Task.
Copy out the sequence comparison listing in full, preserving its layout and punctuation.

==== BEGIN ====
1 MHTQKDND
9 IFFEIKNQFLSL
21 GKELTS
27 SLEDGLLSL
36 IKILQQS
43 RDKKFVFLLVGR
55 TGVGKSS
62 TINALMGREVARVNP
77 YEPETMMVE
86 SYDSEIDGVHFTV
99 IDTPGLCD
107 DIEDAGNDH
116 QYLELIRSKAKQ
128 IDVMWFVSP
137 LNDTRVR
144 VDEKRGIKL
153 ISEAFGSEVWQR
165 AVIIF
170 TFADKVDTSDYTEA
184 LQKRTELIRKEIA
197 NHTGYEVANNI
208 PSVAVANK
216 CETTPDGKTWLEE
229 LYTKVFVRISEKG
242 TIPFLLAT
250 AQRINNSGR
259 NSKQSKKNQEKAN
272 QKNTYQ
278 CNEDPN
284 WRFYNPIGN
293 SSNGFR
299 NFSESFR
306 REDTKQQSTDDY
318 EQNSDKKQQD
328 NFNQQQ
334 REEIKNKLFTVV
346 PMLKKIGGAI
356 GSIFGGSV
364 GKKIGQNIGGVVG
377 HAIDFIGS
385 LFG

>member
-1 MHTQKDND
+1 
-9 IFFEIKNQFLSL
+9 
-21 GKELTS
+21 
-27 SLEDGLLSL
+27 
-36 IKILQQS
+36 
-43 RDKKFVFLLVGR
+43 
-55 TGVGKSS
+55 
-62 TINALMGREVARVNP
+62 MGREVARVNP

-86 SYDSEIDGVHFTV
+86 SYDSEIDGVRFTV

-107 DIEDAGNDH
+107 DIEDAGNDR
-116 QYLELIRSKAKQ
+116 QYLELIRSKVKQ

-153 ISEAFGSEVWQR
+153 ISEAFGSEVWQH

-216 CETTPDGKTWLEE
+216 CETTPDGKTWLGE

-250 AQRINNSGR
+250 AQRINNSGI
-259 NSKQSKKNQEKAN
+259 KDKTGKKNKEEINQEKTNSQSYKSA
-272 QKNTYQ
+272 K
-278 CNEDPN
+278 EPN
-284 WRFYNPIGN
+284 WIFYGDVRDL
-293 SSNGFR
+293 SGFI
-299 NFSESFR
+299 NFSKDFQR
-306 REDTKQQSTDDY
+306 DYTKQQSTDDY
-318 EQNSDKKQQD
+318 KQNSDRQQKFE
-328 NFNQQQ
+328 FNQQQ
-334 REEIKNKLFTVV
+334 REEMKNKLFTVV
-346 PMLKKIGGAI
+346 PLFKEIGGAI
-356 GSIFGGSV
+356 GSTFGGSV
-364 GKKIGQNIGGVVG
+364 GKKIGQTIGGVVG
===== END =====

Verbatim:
1 MHTQKDND
9 IFFEIKNQFLSL
21 GKELTS
27 SLEDGLLSL
36 IKILQQS
43 RDKKFVFLLVGR
55 TGVGKSS
62 TINALMGREVARVNP
77 YEPETMMVE
86 SYDSEIDGVHFTV
99 IDTPGLCD
107 DIEDAGNDH
116 QYLELIRSKAKQ
128 IDVMWFVSP
137 LNDTRVR
144 VDEKRGIKL
153 ISEAFGSEVWQR
165 AVIIF
170 TFADKVDTSDYTEA
184 LQKRTELIRKEIA
197 NHTGYEVANNI
208 PSVAVANK
216 CETTPDGKTWLEE
229 LYTKVFVRISEKG
242 TIPFLLAT
250 AQRINNSGR
259 NSKQSKKNQEKAN
272 QKNTYQ
278 CNEDPN
284 WRFYNPIGN
293 SSNGFR
299 NFSESFR
306 REDTKQQSTDDY
318 EQNSDKKQQD
328 NFNQQQ
334 REEIKNKLFTVV
346 PMLKKIGGAI
356 GSIFGGSV
364 GKKIGQNIGGVVG
377 HAIDFIGS
385 LFG

>member
-1 MHTQKDND
+1 
-9 IFFEIKNQFLSL
+9 
-21 GKELTS
+21 
-27 SLEDGLLSL
+27 
-36 IKILQQS
+36 
-43 RDKKFVFLLVGR
+43 
-55 TGVGKSS
+55 
-62 TINALMGREVARVNP
+62 MGREVARVNP

-86 SYDSEIDGVHFTV
+86 SYDSEIDGVRFTV

-107 DIEDAGNDH
+107 DIEDAGNDR
-116 QYLELIRSKAKQ
+116 QYLELIRSKVKQ

-153 ISEAFGSEVWQR
+153 ISEAFGSEVWQH

-216 CETTPDGKTWLEE
+216 CETTPDGKTWLGE

-250 AQRINNSGR
+250 AQRINNSGI
-259 NSKQSKKNQEKAN
+259 KDKTGKKNKEEINQEKTNSQSYKSA
-272 QKNTYQ
+272 K
-278 CNEDPN
+278 EPN
-284 WRFYNPIGN
+284 WIFYGDVRDL
-293 SSNGFR
+293 SGFI
-299 NFSESFR
+299 NFSKDFQR
-306 REDTKQQSTDDY
+306 DYTKQQSTDDY
-318 EQNSDKKQQD
+318 KQNSDRQQKFE
-328 NFNQQQ
+328 FNQQQ
-334 REEIKNKLFTVV
+334 REEMKNKLFTVV
-346 PMLKKIGGAI
+346 PLFKEIGGAI
-356 GSIFGGSV
+356 GSTFGGSV
-364 GKKIGQNIGGVVG
+364 GKKIGQTIGGVVG